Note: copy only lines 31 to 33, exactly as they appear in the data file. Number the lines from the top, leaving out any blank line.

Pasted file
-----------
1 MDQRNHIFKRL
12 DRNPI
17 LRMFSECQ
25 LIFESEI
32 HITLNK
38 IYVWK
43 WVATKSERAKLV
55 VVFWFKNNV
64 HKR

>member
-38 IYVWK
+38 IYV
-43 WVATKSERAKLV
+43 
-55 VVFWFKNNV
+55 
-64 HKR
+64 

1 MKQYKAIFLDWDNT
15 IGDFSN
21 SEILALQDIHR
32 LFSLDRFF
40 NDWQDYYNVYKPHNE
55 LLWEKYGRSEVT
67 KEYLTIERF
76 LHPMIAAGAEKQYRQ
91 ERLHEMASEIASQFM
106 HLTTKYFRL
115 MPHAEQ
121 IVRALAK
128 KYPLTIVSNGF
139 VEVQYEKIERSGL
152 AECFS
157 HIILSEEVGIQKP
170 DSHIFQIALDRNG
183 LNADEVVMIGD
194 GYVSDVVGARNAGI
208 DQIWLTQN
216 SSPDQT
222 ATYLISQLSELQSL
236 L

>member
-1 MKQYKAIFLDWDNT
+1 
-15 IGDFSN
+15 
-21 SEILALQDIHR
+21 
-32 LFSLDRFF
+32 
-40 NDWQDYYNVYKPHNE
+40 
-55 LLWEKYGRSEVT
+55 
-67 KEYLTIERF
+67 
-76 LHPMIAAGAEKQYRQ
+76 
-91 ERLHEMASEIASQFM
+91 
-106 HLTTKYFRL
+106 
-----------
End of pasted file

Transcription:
128 KYPLTIVSNGF
139 VEVQYEKIERSGL
152 AECFS